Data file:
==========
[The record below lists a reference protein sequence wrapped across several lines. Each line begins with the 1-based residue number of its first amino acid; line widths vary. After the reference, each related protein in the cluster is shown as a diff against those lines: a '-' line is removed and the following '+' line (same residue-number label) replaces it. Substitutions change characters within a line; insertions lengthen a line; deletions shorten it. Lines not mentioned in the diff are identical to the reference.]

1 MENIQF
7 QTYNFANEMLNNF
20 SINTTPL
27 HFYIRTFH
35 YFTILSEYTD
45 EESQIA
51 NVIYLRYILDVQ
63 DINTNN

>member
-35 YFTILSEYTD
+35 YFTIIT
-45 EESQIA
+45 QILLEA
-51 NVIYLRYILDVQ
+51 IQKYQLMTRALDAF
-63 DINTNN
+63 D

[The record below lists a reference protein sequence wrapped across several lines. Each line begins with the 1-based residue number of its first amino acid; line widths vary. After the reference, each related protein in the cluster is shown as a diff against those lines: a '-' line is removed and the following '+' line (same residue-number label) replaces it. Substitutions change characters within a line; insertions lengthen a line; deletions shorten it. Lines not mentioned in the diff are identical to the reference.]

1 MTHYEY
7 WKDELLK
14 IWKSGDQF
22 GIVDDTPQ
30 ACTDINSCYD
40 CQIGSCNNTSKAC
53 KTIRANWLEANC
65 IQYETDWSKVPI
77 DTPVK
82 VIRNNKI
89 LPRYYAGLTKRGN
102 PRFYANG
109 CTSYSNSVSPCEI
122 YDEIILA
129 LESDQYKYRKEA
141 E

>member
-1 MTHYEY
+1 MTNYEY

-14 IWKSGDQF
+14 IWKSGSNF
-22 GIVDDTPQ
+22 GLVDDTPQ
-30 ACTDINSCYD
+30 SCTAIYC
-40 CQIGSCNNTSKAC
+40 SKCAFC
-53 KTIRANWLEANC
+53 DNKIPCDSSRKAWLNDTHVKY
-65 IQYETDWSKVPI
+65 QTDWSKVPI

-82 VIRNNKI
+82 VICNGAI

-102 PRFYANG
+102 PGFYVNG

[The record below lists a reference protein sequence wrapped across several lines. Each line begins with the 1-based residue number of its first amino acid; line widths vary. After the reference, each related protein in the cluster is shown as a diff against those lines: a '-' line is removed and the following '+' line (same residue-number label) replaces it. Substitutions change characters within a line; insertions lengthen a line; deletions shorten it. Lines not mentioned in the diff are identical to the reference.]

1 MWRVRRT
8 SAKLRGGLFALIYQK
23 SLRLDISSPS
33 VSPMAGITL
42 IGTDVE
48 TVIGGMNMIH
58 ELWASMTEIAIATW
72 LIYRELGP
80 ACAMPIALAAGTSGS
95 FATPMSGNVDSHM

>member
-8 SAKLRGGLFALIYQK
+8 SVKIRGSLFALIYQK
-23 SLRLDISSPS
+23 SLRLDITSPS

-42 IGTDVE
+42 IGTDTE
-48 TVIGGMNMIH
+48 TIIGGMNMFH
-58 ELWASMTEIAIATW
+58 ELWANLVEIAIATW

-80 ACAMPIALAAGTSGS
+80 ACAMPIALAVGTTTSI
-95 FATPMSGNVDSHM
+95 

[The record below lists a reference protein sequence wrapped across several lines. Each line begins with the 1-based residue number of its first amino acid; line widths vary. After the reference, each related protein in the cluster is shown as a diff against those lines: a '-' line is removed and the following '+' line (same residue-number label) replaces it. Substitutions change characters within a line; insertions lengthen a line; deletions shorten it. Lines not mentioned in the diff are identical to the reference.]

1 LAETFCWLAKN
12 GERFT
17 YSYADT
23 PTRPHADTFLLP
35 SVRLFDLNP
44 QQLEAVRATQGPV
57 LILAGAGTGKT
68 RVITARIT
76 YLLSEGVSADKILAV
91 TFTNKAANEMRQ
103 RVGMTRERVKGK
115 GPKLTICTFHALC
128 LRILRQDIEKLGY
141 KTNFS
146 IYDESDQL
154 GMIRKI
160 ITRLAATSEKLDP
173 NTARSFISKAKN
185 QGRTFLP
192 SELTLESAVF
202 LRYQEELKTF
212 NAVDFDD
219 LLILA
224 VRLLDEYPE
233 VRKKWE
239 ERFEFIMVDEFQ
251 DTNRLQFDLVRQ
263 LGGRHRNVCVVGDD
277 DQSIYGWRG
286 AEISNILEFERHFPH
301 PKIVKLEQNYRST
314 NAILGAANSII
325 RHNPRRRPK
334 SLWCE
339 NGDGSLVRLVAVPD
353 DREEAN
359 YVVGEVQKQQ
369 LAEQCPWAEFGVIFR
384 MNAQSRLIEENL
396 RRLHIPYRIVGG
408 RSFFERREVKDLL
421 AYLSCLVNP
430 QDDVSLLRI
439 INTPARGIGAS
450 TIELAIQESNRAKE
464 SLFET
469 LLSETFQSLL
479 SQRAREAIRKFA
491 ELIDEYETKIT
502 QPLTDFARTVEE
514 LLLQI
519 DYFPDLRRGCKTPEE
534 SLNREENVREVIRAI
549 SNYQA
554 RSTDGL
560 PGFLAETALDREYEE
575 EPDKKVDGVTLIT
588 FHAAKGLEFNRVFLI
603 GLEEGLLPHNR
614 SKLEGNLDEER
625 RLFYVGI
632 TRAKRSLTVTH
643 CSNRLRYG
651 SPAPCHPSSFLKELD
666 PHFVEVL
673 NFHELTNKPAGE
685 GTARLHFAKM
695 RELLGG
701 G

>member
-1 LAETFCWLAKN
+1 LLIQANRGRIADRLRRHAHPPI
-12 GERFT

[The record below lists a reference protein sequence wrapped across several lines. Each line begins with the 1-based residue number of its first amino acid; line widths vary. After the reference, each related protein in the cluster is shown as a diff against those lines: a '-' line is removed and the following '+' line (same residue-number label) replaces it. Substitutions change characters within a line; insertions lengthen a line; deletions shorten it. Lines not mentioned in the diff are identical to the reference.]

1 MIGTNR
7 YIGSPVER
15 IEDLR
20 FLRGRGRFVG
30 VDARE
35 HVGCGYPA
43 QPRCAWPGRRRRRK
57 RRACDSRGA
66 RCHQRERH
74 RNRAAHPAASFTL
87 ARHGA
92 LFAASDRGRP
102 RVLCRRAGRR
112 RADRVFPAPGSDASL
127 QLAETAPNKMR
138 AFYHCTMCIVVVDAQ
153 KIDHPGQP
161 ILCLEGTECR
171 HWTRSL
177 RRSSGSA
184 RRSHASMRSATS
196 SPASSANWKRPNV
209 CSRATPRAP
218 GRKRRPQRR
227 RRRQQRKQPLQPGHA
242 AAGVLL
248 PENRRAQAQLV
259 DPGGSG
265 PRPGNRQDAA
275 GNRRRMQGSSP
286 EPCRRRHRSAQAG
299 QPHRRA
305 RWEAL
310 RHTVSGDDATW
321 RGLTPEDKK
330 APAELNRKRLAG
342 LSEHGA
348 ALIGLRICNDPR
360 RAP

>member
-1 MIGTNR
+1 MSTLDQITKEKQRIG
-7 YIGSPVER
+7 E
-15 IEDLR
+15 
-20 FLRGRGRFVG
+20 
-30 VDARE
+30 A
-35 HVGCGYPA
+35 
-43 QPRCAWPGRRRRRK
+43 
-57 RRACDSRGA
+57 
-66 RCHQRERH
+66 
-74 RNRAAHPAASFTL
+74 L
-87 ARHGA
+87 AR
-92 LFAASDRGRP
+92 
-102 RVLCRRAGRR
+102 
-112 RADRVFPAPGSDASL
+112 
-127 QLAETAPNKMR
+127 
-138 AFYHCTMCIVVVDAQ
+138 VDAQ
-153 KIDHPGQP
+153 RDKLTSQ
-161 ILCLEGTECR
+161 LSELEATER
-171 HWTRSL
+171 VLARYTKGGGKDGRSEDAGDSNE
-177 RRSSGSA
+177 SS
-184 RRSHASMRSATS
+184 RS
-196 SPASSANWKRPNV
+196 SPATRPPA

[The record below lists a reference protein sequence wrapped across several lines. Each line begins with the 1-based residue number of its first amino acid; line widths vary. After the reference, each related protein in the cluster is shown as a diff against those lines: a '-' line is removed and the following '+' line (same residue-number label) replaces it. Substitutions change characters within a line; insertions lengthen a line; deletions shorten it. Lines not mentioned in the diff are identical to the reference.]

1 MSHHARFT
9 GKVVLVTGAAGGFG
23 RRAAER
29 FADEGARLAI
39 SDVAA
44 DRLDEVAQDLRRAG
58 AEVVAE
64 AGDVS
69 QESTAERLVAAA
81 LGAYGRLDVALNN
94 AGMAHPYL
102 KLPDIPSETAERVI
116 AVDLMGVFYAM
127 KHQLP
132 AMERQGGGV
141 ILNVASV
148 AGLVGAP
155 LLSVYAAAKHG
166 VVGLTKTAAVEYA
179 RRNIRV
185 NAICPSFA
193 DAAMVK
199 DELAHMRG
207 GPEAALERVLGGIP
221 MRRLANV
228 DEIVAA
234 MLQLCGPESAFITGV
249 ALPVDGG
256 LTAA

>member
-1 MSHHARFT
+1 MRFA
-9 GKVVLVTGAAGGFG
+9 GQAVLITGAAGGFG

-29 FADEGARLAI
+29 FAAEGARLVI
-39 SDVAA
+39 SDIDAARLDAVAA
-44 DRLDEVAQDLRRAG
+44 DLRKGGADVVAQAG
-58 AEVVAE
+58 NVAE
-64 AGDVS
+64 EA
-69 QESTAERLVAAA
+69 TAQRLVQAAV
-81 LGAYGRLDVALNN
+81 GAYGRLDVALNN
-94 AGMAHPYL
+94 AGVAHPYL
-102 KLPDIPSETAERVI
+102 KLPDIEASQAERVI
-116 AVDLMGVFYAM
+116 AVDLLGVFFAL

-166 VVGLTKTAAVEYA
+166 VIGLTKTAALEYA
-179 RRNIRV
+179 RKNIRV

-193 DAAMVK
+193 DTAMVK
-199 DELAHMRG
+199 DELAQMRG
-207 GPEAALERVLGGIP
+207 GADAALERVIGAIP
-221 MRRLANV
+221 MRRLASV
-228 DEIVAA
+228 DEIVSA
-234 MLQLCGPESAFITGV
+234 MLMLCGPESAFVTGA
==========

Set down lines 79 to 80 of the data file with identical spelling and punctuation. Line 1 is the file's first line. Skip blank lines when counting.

-95 FATPMSGNVDSHM
+95 